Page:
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17 April 2024

Virology 101 Series: How Viruses Mutate

by Moderna
Virus Image

In the four years since the WHO declared COVID-19 a pandemic,¹ into an endemic stage, we have learned a lot about the SARS-CoV-2 virus, which causes COVID-19, with much of that understanding built upon broader industry knowledge of viruses and their epidemiology. We know today that viruses like SARS-CoV-2 continuously evolve as changes in the genetic code occur during replication of the genome.² What this means is as the virus spreads, it may change and become harder to stop.

These changes and mutations can also allow viruses to become more resistant to treatments or vaccines. In this first installment of our Virology 101 series, we’ll take a look at how both Influenza and SARS-CoV-2 viruses change and discuss how virus mutations can impact vaccine efficacy overtime and necessitate seasonal updates.

Influenza (Flu)

Flu viruses change in two main ways, antigenic drift and antigenic shift.³ Antigenic drift refers to small changes in the genes of influenza viruses that can lead to changes in the surface proteins or “antigens” of the virus, HA (hemagglutinin) and NA (neuraminidase). The changes associated with antigenic drift happen continually over time as flu viruses replicate and explain why people can get the flu multiple times over the course of their lives.³ Antigenic shift happens less frequently, and refers to an abrupt, major change in a flu A virus, resulting in new HA and/or new HA and NA proteins in flu viruses that infect humans. Antigenic shift can result in a new flu A subtype infecting people for the first time.³

Antigenic drift is one of the main reasons why the flu vaccine must be reviewed and updated each year, to keep up with the influenza virus as it changes.⁴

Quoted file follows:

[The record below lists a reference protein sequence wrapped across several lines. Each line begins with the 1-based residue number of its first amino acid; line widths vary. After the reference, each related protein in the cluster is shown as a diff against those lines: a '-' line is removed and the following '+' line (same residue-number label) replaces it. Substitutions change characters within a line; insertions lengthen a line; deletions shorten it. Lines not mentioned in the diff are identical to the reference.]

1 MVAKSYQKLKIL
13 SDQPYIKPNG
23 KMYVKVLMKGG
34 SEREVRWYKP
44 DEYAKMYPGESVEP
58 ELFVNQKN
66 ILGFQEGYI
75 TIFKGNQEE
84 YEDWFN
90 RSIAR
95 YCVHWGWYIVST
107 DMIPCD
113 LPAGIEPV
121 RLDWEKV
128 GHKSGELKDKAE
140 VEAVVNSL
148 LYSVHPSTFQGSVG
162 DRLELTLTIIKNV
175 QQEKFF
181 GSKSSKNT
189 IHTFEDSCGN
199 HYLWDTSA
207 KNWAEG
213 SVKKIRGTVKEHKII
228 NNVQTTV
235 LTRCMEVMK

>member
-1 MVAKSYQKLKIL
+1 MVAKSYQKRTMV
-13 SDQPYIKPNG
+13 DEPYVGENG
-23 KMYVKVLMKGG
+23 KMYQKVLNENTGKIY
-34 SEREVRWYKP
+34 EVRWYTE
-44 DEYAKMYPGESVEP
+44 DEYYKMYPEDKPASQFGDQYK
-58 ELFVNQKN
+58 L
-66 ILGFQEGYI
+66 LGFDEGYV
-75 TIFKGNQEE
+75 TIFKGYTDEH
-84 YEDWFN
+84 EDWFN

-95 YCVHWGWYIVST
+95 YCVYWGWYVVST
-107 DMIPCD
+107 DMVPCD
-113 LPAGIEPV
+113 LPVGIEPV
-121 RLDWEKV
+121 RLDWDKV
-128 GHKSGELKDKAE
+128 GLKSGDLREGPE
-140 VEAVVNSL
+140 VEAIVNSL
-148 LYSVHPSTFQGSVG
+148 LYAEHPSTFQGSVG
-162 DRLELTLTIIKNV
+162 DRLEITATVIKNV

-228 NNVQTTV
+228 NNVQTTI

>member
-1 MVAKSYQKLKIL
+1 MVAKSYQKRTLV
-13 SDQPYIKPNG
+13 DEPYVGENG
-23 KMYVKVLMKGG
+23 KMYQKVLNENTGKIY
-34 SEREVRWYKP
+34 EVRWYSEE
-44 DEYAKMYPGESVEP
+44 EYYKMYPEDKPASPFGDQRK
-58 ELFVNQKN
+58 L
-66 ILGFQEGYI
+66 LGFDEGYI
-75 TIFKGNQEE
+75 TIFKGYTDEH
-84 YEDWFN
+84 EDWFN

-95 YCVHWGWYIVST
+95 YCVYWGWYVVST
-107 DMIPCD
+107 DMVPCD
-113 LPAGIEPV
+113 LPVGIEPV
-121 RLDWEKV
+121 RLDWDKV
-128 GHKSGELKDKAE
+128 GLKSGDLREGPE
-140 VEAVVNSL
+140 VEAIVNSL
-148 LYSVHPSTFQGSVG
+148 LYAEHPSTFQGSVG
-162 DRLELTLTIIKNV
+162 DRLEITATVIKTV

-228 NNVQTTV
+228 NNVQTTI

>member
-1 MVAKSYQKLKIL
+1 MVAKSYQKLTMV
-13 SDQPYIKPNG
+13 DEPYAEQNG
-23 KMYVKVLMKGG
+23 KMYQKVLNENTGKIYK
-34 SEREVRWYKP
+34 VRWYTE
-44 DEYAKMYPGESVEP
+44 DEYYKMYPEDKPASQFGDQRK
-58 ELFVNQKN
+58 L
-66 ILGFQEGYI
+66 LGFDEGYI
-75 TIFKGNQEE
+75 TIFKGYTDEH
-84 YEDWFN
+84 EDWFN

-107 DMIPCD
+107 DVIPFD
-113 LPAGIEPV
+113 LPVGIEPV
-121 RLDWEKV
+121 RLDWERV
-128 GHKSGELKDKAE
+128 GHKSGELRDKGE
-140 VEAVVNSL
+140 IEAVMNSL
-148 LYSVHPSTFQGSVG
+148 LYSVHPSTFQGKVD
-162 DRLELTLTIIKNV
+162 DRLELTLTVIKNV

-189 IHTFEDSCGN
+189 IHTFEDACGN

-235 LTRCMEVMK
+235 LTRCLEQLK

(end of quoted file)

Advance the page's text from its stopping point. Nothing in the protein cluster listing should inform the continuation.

SARS-CoV-2 (Virus that Causes COVID-19)

SARS-CoV-2 has consistently mutated over the course of the pandemic, resulting in variants that are different from the original SARS-CoV-2 virus. A variant is a viral genetic code that may contain one or more mutations. In some cases, a group of variants with similar genetic changes, such as a lineage or group of lineages, may be designated by public health organizations as a variant of concern (VOC) or a variant of interest (VOI) due to shared attributes and characteristics that may require public health action.⁵

Research has showed that antigenic drift is highly relevant to COVID-19’s evolution as it circulates globally, pointing to a need for updating vaccines to match drifting variants, as is practiced for influenza.⁶ The CDC recommends staying up to date on all COVID-19 vaccines.⁷

Understanding viruses is paramount to understanding seasonal vaccination recommendations by health authorities. This series will pull back the curtain on virology science and demystify how viruses work.

⁵ ncov/variants/genomic-surveillance.html